What if you could achieve 10X growth while your competitors achieve 10% growth?
A Moonshot is going 10X bigger or better when everyone else is pursuing incremental change.
Most companies ask questions such as, “How do we reduce costs by 10%?” or “How can we increase profits by 10%?”Continue reading
Prof. Yuval Noah Harari (@harari_yuval) is a historian and bestselling author who is considered one of the world’s most influential public intellectuals today. His popular books—Sapiens: A Brief History of Humankind, Homo Deus: A Brief History of Tomorrow, and 21 Lessons for the 21st Century— have sold 27.5 million copies in 60 languages. They have been recommended by Barack Obama, Chris Evans, Janelle Monáe, Bill Gates, and many others. The Guardian has credited Sapiens with revolutionizing the nonfiction market and popularizing “brainy books.”
He is also behind Sapiens: A Graphic History, a new graphic novel series in collaboration with comics artists David Vandermeulen (co-writer) and Daniel Casanave (illustrator). This beautifully illustrated series is a radical reworking of his book Sapiens: A Brief History of Humankind. The series will be published in four volumes starting in fall 2020 with Volume 1, The Birth of Humankind, which is out now.
My guest today is Niki Scevak, co-founder and partner at Blackbird Ventures. Blackbird is a leading VC firm in Australia and New Zealand and has invested in companies like graphic design platform Canva and autonomous vehicle company Zoox. Our conversation covers the types of wild ideas Blackbird invests in, the landscape of venture and start-ups in Australia and New Zealand, and everything Niki knows about gross margins and customer acquisition. We also introduce a new concept on the show I’m calling Breakdowns, where we dive into a single business, what it does, how it operates, and what makes it tick. I hope you enjoy the conversation.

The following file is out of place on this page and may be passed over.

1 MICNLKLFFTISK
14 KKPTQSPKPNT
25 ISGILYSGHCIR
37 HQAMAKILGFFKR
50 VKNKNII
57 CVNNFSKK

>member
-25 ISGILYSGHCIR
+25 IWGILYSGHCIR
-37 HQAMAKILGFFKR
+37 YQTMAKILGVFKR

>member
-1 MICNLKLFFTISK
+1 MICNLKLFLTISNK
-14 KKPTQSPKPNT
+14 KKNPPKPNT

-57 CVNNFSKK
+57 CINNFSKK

( contributed by Glenn Barry)
There are times when we seek to get other people to do something we want or need them to do. We can pay them to do so: that is economics. We can force them to do so: that is politics. Or we can persuade them to do so because they and we are part of the same framework of virtues and values, rules and responsibilities, codes and customs, conventions and constraints: that is morality.
Morality: Restoring the Common Good in Divided Times by Jonathan Sacks
Yes, we’re all doing stuff from our home offices. I don’t know what your office is like, but mine’s quite nice. I like it. Until I noticed a strange smell yesterday. Didn’t know what it was, so I had to look around the room a lot, then suddenly realised …
… there was an elephant in the room.
How the hell did I miss that?
I mean it’s huge!
How could you spend days, weeks, months, working in the home office and miss it?
How long has it been there? And what does it represent?
I didn’t know, so I asked it. Here’s how the conversation went.
How can we build – or rebuild – a collective culture that is able to both respect difference and draw us together to work for the common good? Talking to key modern influences and thinkers, and drawing inspiration from the Bible and the historical experience of the Jewish people, Sacks argues that there are eight key factors in establishing, maintaining and passing on resilient moral values within a broad group, among them attitudes of lifelong learning and of thanksgiving, the importance of family life and community, and a culture of positive argument in place of destructive conflict.Continue reading
Crave companions, not competitors. I want people to sail with me through this puzzling and frightening world. I expect to fail at moments on this journey, to get lost—how could I not? And I expect that you too will fail.